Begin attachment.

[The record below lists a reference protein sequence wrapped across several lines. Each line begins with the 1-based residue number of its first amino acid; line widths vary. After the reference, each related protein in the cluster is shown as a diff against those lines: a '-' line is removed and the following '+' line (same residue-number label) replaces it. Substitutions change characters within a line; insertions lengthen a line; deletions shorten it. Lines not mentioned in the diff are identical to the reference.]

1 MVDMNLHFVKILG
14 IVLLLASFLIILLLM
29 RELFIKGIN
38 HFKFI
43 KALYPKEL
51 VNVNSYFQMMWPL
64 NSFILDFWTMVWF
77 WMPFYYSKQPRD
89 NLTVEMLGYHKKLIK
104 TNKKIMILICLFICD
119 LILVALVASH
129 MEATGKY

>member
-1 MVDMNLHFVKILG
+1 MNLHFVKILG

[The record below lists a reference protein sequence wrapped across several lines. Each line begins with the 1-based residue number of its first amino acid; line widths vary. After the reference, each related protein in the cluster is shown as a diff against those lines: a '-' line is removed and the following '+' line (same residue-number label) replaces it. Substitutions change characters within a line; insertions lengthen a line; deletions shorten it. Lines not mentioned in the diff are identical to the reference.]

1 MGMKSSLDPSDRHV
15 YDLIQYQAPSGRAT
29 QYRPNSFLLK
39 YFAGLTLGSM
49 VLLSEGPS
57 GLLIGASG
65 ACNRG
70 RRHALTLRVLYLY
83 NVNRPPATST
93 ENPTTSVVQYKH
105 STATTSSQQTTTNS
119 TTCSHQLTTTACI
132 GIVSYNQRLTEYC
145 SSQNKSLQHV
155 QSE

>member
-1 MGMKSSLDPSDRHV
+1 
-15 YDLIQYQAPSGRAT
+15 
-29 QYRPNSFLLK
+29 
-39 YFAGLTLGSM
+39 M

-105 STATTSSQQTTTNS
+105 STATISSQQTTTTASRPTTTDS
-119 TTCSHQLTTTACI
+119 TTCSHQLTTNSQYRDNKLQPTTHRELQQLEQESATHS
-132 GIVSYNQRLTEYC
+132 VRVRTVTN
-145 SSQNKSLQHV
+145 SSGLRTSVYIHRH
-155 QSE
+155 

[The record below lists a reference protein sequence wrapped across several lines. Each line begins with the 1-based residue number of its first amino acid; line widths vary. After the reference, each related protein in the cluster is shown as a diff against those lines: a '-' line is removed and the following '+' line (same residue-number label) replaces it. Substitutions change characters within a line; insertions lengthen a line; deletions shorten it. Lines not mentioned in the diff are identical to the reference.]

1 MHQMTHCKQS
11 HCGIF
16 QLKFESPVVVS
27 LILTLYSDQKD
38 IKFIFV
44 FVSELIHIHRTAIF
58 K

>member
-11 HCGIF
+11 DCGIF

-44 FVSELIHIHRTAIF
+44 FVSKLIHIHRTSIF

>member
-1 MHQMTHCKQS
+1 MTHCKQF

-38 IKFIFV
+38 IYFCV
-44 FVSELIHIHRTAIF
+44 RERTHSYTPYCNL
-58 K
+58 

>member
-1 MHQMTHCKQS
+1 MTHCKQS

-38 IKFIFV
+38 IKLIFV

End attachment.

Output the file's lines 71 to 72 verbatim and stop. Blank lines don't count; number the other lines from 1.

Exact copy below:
+44 RERTHSYTPYCNL
-58 K